Two-thousand years ago, in a world riven by strife, poverty, and hatred, Jesus Christ was born in a stable in Bethlehem. In the mighty Roman empire of that time, few could have imagined the impact this event would have on the world. From the humble manger that served as the baby’s crib came a message of God’s love for mankind and of the eventual triumph of good over evil.
Christ’s message was the intrinsic dignity and brotherhood of all humanity: each person is made in the image of God. This message invested even the lowliest in the Roman empire, the slaves, with inestimable worth.
The idea that no one could rightfully violate the sanctity of the individual spread and eventually led to limitations on the power of the state. Centuries after Christ, the ideal of the inviolability of each person became the cornerstone of modern democracy. This principle found expression in America’s Declaration of Independence, which says, "all men are created equal [and] are endowed by their Creator with certain unalienable rights."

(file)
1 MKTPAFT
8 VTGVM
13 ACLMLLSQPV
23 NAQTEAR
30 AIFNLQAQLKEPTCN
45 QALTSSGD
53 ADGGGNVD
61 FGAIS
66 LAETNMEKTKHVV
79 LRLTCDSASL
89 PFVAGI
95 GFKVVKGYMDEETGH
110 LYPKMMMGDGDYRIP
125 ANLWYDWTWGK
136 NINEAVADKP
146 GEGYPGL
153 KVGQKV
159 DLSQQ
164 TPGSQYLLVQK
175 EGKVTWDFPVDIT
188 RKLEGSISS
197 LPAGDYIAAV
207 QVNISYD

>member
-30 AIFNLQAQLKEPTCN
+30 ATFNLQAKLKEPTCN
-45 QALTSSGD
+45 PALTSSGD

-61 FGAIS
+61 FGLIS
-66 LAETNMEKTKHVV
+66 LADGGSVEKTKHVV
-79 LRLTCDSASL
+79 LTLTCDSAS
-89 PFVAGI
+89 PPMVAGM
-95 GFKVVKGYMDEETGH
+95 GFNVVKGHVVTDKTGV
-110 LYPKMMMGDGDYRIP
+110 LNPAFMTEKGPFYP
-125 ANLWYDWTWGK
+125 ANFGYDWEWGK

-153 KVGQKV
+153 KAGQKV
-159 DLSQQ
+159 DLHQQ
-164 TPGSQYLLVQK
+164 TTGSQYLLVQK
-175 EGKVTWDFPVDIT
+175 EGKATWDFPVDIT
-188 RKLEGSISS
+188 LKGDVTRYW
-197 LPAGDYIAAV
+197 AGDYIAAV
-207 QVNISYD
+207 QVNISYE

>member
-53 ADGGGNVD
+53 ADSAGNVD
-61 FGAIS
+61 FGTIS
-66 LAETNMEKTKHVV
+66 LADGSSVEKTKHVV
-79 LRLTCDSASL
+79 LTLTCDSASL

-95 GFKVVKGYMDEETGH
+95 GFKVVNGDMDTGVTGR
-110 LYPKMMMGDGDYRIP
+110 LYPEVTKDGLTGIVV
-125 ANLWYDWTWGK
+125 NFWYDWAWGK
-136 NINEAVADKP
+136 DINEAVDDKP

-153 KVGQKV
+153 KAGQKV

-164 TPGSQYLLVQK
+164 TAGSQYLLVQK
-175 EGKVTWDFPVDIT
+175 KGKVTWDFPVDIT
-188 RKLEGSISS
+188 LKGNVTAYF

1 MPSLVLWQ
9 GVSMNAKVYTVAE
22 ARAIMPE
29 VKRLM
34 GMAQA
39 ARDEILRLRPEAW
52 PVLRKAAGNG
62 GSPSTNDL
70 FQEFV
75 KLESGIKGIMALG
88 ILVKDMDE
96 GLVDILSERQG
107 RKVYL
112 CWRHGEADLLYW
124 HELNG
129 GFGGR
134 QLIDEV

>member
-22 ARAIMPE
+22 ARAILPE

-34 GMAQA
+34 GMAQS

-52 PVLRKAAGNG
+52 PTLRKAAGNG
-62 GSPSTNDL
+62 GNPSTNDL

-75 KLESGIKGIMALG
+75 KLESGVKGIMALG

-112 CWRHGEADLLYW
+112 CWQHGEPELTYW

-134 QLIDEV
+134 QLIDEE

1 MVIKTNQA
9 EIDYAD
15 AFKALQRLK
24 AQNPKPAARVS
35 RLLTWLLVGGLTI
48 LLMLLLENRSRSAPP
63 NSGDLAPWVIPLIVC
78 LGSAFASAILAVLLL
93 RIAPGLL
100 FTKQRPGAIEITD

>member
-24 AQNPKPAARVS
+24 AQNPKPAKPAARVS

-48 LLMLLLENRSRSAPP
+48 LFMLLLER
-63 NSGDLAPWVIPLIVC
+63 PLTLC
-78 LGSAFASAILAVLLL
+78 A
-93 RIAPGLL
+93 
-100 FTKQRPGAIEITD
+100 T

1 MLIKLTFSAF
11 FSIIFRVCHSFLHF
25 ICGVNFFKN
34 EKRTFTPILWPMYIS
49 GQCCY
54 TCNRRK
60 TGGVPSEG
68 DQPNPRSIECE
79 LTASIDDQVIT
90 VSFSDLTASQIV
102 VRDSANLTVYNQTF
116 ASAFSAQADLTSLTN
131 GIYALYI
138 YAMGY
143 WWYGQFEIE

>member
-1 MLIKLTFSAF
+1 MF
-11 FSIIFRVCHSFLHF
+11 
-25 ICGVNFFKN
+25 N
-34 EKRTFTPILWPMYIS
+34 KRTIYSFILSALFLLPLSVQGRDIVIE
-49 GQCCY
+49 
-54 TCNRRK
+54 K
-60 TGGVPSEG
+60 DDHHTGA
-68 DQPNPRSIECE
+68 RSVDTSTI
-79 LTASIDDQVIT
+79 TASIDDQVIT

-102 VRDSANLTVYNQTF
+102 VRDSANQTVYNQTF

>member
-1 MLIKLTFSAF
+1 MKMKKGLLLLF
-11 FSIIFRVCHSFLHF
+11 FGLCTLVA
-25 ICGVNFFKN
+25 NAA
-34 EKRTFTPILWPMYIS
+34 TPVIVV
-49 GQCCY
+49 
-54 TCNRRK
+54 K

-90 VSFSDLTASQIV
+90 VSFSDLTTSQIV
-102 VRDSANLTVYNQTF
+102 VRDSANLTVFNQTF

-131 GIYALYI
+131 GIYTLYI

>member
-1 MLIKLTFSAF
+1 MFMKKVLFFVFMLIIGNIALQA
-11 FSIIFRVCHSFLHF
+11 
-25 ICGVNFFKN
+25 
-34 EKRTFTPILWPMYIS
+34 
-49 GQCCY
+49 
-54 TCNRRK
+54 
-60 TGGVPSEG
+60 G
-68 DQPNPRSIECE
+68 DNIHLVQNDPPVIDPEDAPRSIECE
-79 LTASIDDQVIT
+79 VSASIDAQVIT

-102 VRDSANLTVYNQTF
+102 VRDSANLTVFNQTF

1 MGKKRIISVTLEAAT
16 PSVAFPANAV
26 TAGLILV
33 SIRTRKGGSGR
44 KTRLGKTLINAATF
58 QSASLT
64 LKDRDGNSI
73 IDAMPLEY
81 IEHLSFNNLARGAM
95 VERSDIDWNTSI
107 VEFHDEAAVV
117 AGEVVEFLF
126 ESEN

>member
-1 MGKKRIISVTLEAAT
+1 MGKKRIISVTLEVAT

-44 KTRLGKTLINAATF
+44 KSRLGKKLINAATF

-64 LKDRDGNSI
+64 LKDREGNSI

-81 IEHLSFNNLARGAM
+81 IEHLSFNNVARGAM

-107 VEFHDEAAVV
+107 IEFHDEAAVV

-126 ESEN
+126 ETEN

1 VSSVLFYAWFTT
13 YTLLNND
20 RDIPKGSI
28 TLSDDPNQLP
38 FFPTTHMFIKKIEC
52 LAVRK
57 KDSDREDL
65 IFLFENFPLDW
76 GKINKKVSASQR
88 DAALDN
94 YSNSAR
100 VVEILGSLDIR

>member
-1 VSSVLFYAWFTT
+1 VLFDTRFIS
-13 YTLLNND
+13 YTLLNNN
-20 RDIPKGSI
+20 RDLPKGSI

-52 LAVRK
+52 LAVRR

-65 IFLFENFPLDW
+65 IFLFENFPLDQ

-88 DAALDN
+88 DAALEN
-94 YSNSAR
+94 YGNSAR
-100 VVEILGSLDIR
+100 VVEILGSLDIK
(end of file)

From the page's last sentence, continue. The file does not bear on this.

At the time of its founding, the U.S. was mostly Christian -- although Americans followed that faith in a variety of ways. Moreover, Americans made it clear in the Bill of Rights -- the first ten amendments to the Constitution -- that freedom of religion must be respected. In the decades since, people from many religious backgrounds have come to America. Indeed, the U.S. is now one of the most religiously diverse countries in the world. Christians of all denominations, Jews, Muslims, Hindus, Buddhists, and others make America their home. And all are free to practice their religion as they choose.
Such freedom has made America strong. But it has also made America hated by the enemies of freedom -- as the terrorist attacks of September 11th, 2001, made all too clear. Since then, the U.S., along with the rest of the civilized world, has been waging a global war on terrorism.
As Americans enjoy the Christmas holiday, said President George W. Bush, "we give thanks for the wonder of God's love and rededicate ourselves to helping those in need. We also pray for our brave men and women in uniform, many of whom will spend the holidays far from home. Their courage and dedication is helping keep us safe and extending freedom and peace."